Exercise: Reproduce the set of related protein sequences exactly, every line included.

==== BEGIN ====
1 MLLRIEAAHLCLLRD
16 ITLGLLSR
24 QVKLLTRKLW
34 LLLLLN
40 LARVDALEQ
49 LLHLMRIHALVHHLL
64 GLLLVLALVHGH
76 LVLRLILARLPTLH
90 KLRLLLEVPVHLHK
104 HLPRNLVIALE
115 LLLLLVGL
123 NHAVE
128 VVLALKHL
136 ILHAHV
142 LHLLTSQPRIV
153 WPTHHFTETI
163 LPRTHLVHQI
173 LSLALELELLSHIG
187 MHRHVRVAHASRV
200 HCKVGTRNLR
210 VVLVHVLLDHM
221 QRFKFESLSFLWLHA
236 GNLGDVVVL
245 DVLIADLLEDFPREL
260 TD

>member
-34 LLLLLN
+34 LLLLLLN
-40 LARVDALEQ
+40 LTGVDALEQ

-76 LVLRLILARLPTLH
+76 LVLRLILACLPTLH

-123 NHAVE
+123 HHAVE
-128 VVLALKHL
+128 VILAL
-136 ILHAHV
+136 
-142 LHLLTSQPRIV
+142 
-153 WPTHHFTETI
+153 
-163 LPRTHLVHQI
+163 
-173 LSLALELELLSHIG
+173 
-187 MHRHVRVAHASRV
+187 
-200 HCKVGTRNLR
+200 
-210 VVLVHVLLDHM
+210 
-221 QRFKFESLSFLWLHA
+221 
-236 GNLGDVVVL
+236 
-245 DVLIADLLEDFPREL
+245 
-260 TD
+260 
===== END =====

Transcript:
1 MLLRIEAAHLCLLRD
16 ITLGLLSR
24 QVKLLTRKLW
34 LLLLLN
40 LARVDALEQ
49 LLHLMRIHALVHHLL
64 GLLLVLALVHGH
76 LVLRLILARLPTLH
90 KLRLLLEVPVHLHK
104 HLPRNLVIALE
115 LLLLLVGL
123 NHAVE
128 VVLALKHL
136 ILHAHV
142 LHLLTSQPRIV
153 WPTHHFTETI
163 LPRTHLVHQI
173 LSLALELELLSHIG
187 MHRHVRVAHASRV
200 HCKVGTRNLR
210 VVLVHVLLDHM
221 QRFKFESLSFLWLHA
236 GNLGDVVVL
245 DVLIADLLEDFPREL
260 TD

>member
-34 LLLLLN
+34 LLLLLLN
-40 LARVDALEQ
+40 LTGVDALEQ

-76 LVLRLILARLPTLH
+76 LVLRLILACLPTLH

-123 NHAVE
+123 HHAVE
-128 VVLALKHL
+128 VILAL
-136 ILHAHV
+136 
-142 LHLLTSQPRIV
+142 
-153 WPTHHFTETI
+153 
-163 LPRTHLVHQI
+163 
-173 LSLALELELLSHIG
+173 
-187 MHRHVRVAHASRV
+187 
-200 HCKVGTRNLR
+200 
-210 VVLVHVLLDHM
+210 
-221 QRFKFESLSFLWLHA
+221 
-236 GNLGDVVVL
+236 
-245 DVLIADLLEDFPREL
+245 
-260 TD
+260 